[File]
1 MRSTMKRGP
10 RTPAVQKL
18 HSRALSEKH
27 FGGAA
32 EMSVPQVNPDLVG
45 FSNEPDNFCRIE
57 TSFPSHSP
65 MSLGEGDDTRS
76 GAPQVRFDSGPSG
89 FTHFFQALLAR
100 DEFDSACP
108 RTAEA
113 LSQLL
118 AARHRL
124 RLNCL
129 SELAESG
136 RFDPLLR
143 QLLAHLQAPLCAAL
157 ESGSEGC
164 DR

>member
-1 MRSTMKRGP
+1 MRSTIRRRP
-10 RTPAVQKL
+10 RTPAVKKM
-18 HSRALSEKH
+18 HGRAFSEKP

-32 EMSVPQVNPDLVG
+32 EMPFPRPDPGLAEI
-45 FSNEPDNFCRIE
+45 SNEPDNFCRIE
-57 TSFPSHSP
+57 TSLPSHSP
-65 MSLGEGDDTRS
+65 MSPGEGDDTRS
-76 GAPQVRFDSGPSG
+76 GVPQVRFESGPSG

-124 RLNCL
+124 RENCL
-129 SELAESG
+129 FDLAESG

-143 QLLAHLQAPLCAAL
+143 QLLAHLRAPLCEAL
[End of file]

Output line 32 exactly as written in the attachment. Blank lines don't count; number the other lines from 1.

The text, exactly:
-57 TSFPSHSP